One striking structural characteristic of Kv7 channels is the presence of a negatively charged residue (D212) located between R4 and R5 in S4. Recently, a mutation affecting this residue has been identified in a sporadic case of BFNS (D212G; Miceli et al., 2009a). Electrophysiological results revealed that homomeric and heteromeric channels incorporating Kv7.2 subunits carrying the D212G mutation displayed a positive shift in their steady-state voltage dependence of activation, requiring larger depolarizations to become activated; these effects were not accompanied by significant changes in plasma membrane expression, selectivity for K+ over Na+ ions, and pharmacological blockade by TEA. Moreover, the quantitative effect of the mutation appeared linearly related to the number of mutant subunits incorporated into the channels. Kinetic analysis in homomeric channels formed by subunits carrying the D212G substitution revealed that the mutation failed to interfere with either the fast or the slow time constants of activation, or with their amplitude ratio, but rather increased the rate of channel closing, indicative of a marked stabilization of the closed state, an effect responsible for the decreased sensitivity to voltage of the steady-state activation process.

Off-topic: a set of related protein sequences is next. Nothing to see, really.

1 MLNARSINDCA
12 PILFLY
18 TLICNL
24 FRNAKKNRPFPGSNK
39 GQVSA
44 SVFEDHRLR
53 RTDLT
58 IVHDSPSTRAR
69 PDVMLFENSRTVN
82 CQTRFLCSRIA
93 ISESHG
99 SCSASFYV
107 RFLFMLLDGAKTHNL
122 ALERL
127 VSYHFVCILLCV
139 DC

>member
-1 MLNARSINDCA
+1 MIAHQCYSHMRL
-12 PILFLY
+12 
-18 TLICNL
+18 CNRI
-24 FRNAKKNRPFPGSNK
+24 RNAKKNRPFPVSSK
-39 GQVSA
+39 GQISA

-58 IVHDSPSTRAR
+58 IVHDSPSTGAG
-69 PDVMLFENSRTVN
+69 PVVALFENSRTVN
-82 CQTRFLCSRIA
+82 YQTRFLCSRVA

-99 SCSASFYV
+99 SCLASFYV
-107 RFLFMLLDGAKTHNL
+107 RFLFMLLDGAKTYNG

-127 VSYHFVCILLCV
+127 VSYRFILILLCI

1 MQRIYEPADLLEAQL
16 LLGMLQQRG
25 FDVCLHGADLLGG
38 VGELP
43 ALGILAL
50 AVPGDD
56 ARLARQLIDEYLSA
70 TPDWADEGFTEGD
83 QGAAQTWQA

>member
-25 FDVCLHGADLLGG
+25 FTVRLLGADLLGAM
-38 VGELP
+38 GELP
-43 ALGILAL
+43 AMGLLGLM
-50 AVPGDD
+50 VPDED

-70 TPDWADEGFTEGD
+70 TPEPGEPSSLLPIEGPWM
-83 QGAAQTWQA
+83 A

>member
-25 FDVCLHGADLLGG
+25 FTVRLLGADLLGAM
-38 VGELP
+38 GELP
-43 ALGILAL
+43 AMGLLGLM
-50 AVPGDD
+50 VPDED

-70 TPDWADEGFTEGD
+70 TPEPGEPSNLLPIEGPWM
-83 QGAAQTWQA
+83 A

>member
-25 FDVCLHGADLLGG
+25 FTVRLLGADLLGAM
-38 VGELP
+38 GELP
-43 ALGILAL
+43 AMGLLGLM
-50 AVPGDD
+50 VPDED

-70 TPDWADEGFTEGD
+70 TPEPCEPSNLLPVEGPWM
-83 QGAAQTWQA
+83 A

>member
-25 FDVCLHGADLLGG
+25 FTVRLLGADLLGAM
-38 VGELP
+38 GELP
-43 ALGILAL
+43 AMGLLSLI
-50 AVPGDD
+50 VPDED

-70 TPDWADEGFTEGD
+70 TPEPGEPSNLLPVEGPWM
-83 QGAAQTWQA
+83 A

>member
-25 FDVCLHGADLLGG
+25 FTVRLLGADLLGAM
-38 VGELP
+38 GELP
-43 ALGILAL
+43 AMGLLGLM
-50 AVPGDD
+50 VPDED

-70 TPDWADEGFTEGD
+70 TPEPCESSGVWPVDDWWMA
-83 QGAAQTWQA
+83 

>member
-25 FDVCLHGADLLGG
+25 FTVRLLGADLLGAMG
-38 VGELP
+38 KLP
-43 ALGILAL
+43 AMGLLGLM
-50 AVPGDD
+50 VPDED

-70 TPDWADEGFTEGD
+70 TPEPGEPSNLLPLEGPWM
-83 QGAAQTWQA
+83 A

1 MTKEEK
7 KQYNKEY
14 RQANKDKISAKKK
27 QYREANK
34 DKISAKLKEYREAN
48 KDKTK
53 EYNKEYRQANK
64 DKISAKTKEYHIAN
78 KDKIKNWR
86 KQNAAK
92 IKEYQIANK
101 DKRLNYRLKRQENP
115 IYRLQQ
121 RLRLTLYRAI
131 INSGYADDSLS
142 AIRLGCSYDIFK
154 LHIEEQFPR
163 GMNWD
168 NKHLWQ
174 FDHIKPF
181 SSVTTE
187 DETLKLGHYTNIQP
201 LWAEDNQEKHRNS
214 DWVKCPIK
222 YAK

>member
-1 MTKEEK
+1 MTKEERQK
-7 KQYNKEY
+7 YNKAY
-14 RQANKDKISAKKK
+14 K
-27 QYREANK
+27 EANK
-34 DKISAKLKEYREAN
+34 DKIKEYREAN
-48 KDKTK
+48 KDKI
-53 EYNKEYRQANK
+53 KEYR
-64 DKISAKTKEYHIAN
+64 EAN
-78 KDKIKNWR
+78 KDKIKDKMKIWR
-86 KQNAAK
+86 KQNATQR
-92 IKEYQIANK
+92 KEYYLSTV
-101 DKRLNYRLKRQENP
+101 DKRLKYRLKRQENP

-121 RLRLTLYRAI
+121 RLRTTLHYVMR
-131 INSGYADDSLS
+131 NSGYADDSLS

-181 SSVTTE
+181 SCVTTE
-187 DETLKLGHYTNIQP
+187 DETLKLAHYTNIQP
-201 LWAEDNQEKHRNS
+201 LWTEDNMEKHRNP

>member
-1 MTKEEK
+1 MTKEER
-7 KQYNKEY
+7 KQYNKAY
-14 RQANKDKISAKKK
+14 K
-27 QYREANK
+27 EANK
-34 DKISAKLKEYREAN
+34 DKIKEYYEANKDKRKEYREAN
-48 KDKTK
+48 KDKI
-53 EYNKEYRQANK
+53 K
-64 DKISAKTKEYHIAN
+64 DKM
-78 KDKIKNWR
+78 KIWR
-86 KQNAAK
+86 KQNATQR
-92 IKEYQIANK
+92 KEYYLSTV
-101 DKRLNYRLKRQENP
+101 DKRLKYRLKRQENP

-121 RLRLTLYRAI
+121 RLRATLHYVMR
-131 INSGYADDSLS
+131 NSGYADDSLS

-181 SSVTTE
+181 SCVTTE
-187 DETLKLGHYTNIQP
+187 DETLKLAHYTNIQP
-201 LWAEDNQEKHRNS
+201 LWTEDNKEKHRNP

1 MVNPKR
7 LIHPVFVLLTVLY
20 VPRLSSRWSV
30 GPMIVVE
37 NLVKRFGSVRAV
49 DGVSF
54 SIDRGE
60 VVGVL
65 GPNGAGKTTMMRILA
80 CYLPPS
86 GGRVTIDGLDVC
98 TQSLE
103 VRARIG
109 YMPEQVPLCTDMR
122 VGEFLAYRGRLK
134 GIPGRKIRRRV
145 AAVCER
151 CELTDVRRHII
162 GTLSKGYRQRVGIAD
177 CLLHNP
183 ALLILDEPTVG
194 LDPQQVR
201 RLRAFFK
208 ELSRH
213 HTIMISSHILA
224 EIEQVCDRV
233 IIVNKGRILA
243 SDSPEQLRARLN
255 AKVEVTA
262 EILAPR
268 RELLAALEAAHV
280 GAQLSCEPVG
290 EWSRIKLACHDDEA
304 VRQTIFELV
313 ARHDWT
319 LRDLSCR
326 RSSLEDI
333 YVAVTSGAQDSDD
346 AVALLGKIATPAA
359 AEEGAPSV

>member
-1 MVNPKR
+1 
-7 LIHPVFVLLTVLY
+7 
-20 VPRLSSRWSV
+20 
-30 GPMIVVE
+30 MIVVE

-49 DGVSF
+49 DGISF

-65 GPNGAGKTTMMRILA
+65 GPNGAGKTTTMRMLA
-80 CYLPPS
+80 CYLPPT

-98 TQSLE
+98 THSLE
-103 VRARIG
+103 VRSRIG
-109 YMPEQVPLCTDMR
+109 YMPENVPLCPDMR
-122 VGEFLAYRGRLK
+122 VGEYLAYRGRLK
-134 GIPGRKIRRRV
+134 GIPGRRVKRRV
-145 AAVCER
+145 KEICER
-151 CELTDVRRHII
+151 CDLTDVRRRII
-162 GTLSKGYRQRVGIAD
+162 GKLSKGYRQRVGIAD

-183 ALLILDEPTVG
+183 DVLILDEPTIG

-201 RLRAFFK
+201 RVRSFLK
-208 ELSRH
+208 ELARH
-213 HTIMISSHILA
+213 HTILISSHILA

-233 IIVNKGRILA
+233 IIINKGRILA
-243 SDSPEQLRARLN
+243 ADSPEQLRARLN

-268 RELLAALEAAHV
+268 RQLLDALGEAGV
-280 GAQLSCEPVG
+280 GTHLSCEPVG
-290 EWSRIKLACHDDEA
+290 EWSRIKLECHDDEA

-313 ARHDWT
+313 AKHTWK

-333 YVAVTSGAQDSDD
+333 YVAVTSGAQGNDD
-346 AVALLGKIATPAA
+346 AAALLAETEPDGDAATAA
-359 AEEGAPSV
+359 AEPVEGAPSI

In addition to charged residues, hydrophobic residues in S4 are also known to be involved in voltage-dependent gating of VGKCs (Lopez et al., 1991; McCormack et al., 1991); noteworthy, the gating differences between Shaker (Kv1) and Shaw (Kv3) channels have been attributed to sequence differences with respect to S4 uncharged amino acids (Smith-Maxwell et al., 1998). Consistent with this, uncharged residues in S4 are also targets for BFNS-causing mutations (Moulard et al., 2001; Singh et al., 2003; Soldovieri et al., 2007b). Some intriguing features have been recently revealed upon investigation of the functional consequences of the A196V substitution (Soldovieri et al., 2007b), involving a residue located at the N-terminal end of the S4 and conserved among all Kv7 members except for Kv7.3. Electrophysiological analysis of the functional changes prompted the A196V mutation by macroscopic and single-channel current recordings, revealed that channels incorporating Kv7.2 A/V mutant subunits showed a decreased sensitivity to voltage. Intriguingly, the A196V mutation introduced an unusual dependence of the macroscopic current activation kinetics upon the pre-pulse voltage, showing an acceleration of gating kinetics by pre-pulses at hyperpolarizing voltages. This phenomenon, which is opposite to that described over 50 years ago in the squid axon by Cole and Moore (1960), who observed that K+ current activation kinetics were delayed by pre-pulses to more negative membrane potentials, has been interpreted by postulating that more depolarized pre-pulse potentials would allow mutant channels to preferentially populate an energetically favorable conformation in which the voltage sensors would be trapped in the inactive position, thus delaying its displacement to the active state, and, consequently, channel opening. Given that the alanine residue is smaller and more polar that valine, it appears as the mutation interferes with hydrophobic interactions occurring in the membrane bilayer or in other protein regions.